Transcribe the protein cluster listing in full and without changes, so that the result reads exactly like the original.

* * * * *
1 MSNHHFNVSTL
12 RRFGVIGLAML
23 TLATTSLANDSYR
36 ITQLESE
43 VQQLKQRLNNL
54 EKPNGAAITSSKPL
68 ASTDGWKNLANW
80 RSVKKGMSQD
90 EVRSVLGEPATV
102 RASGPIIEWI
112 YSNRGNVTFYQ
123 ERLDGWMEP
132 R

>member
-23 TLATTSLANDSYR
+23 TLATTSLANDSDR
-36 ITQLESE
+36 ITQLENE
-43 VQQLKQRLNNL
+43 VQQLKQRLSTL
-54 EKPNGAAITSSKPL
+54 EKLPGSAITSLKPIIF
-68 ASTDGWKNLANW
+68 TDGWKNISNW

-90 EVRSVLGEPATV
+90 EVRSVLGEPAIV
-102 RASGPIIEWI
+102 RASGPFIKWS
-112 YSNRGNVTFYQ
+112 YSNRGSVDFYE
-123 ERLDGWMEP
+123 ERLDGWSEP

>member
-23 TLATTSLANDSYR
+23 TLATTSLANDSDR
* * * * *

1 MSNHHFNVSTL
12 RRFGVIGLAML
23 TLATTSLANDSYR
36 ITQLESE
43 VQQLKQRLNNL
54 EKPNGAAITSSKPL
68 ASTDGWKNLANW
80 RSVKKGMSQD
90 EVRSVLGEPATV
102 RASGPIIEWI
112 YSNRGNVTFYQ
123 ERLDGWMEP
132 R

>member
-23 TLATTSLANDSYR
+23 TLATTSLANDSDR
-36 ITQLESE
+36 ITQLENE
-43 VQQLKQRLNNL
+43 VQQLKQRLSTL
-54 EKPNGAAITSSKPL
+54 EKLPGSAITSLKPIIF
-68 ASTDGWKNLANW
+68 TDGWKNISNW

-90 EVRSVLGEPATV
+90 EVRSVLGEPAIV
-102 RASGPIIEWI
+102 RASGPFIKWS
-112 YSNRGNVTFYQ
+112 YSNRGSVDFYE
-123 ERLDGWMEP
+123 ERLDGWSEP

>member
-23 TLATTSLANDSYR
+23 TLATTSLANDSDR